Retired military officials will stand trial on charges of disappearing and killing dissidents in 1980s during civil war.
Marcia Mendez has spent decades seeking justice for her sister, detained and disappeared in Guatemala in 1984. [Sandra Cuffe/Al Jazeera]
By Sandra Cuffe
13 Jun 2021
Guatemala City, Guatemala – Marcia Mendez never stopped searching for her sister.
Now, decades after Luz Haydee was disappeared by Guatemalan military forces, justice may be on the horizon, after a Guatemalan judge this month ordered a trial into crimes committed in the 1980s.
“For us this is already a huge step forward,” Mendez told Al Jazeera outside the Guatemala City courthouse complex following the hearing last week.
Luz Haydee Mendez Calderon was detained and disappeared in 1984 – one of an estimated 45,000 people disappeared during the civil war in Guatemala. An estimated 200,000 people were killed over the course of the 1960-1996 armed conflict.
At the time, Mendez Calderon was secretary of international relations for the Guatemalan Labour Party, which had been forced underground after a United States-backed coup in 1954 and became one of the armed fighter groups involved in a 36-year conflict with the military.
She was also a mother of two. Her nine-year-old daughter was sexually assaulted during the abduction, and together with her younger brother was held and tortured for several days. The children reappeared but their mother never did.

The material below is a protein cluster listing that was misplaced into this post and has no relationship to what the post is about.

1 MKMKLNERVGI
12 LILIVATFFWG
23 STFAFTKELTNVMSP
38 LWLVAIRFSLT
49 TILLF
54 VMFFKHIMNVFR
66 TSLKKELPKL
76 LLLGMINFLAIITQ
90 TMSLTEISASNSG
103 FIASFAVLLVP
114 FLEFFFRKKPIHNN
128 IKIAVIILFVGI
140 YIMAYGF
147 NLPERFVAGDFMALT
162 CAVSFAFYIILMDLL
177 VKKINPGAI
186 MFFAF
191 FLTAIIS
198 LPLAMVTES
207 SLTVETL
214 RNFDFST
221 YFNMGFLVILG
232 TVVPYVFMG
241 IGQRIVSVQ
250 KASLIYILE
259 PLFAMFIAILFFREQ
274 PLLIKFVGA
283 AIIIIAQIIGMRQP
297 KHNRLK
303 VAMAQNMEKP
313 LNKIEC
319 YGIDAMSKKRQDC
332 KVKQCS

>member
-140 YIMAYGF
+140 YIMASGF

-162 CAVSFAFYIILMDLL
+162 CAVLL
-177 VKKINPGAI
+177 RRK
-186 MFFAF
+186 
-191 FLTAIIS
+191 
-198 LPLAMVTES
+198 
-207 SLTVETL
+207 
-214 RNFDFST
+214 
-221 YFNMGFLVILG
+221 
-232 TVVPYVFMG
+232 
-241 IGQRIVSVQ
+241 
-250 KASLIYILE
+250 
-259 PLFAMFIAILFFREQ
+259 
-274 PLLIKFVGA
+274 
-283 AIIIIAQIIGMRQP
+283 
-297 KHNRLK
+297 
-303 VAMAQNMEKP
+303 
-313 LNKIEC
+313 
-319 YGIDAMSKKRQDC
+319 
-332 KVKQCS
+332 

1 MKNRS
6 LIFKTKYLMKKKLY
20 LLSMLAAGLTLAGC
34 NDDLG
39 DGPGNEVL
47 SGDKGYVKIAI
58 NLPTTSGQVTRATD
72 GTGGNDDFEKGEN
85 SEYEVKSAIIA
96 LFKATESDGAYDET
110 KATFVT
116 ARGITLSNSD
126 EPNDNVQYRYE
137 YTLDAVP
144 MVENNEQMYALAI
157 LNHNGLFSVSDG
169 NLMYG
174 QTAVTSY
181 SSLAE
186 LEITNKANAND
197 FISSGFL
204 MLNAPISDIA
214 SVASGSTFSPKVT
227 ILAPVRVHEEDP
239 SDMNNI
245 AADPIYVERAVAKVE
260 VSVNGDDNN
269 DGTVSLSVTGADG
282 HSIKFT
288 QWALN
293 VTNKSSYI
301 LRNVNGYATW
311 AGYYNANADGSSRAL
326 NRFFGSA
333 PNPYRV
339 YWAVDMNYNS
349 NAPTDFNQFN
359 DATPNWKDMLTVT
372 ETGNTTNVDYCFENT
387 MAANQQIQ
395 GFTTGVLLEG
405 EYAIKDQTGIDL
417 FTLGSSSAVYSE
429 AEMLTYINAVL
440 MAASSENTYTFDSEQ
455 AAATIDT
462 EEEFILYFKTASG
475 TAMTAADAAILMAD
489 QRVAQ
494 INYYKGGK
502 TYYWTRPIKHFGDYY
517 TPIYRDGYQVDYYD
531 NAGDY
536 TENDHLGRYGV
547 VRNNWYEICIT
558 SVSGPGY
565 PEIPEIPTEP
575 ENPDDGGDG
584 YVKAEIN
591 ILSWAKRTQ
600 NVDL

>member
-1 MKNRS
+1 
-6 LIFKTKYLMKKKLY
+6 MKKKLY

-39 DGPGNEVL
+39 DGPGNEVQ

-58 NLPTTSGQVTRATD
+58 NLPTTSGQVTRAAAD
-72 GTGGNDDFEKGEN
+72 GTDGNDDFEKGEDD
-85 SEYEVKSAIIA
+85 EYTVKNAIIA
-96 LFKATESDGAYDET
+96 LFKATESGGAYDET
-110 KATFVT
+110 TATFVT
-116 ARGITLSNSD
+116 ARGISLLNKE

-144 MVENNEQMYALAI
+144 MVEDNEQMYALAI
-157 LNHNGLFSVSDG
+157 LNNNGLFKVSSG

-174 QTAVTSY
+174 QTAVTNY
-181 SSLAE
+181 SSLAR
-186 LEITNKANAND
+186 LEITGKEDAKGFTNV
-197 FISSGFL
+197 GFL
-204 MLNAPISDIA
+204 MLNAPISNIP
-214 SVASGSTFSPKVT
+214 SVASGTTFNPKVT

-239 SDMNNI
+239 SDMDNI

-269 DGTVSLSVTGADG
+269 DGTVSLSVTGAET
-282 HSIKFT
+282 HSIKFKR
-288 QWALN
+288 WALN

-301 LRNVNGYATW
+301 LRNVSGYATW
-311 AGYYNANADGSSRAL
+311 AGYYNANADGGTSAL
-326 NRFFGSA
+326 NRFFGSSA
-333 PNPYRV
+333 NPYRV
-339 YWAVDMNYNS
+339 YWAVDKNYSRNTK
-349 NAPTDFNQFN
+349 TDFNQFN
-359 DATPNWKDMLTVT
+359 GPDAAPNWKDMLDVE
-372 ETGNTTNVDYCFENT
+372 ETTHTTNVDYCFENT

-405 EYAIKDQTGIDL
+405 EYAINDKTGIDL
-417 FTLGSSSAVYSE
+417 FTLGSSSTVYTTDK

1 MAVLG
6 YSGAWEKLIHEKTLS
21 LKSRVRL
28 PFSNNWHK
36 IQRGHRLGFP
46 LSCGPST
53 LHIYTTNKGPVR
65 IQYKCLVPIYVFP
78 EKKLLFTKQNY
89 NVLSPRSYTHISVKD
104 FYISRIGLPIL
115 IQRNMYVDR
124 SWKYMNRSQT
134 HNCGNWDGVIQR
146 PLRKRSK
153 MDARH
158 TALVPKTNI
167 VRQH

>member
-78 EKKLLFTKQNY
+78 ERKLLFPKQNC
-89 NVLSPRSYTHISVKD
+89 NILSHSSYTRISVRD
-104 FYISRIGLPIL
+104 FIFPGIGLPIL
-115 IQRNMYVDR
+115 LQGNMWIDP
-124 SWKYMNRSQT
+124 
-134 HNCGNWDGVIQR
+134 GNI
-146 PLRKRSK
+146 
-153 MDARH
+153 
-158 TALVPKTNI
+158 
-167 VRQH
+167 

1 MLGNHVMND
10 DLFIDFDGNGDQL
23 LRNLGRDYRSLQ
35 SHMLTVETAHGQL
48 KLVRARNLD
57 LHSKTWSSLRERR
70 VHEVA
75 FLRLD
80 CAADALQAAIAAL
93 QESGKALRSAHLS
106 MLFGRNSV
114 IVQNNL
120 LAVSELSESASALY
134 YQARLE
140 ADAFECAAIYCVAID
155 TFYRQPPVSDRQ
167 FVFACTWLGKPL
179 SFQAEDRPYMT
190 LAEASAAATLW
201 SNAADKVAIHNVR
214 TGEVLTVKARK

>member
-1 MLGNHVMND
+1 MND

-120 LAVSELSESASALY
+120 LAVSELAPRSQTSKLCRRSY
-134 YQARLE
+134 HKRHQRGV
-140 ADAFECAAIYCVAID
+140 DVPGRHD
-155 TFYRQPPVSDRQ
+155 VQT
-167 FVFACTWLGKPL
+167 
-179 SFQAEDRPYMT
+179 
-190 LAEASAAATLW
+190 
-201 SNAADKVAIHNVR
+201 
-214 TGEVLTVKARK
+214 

In 1999, leaked documents bolstered the family’s search for the truth.
Luz Haydee Mendez Calderon in 1984 was detained and disappeared, one of an estimated 45,000 people disappeared during the civil war in Guatemala. [Sandra Cuffe/Al Jazeera]
The Diario Militar, or Death Squad Diary, documented the abductions, torture, disappearances and executions of 183 people, including Mendez Calderon, between 1983 and 1985. The military intelligence dossier includes a section with a numbered list of the 183, with their names, affiliations, photograph, date and location of abduction, and other basic details.
On June 9, a Guatemalan judge ordered six ex-military officers to face trial for their roles in the allegations contained in the Death Squad Diary – a move that was celebrated by relatives of the victims, who also reiterated calls for their loved ones’ remains to be located and returned.
‘It seemed impossible’
Most – but not all – of the victims listed in the Death Squad Diary were fighter group members and sympathisers, student movement organisers, union leaders, writers, and other dissidents. Some were just children.
In most cases, victims were held for weeks and then killed, according to the document. So far, though, the remains of only eight Death Squad Diary victims have been exhumed and identified, including six found in clandestine graves on a former military base 70km west of the capital, Guatemala City.
All six defendants were indicted for crimes against humanity, and five of them were indicted for forced disappearance. They all also stand accused of murder, attempted murder or both, for the killings. The charges relate to 20 individual victims, based on witness testimonies and documentation gathered over the span of more than two decades.
“It is a triumph to have made it to this point after nearly 40 years in this struggle,” said Mendez, after the judge’s ruling. “For so many years it seemed impossible to us.”
Marcia Mendez (bottom centre) and other relatives of victims of forced disappearance in Guatemala pose with a banner asking, ‘Where Are They?’ [Sandra Cuffe/Al Jazeera]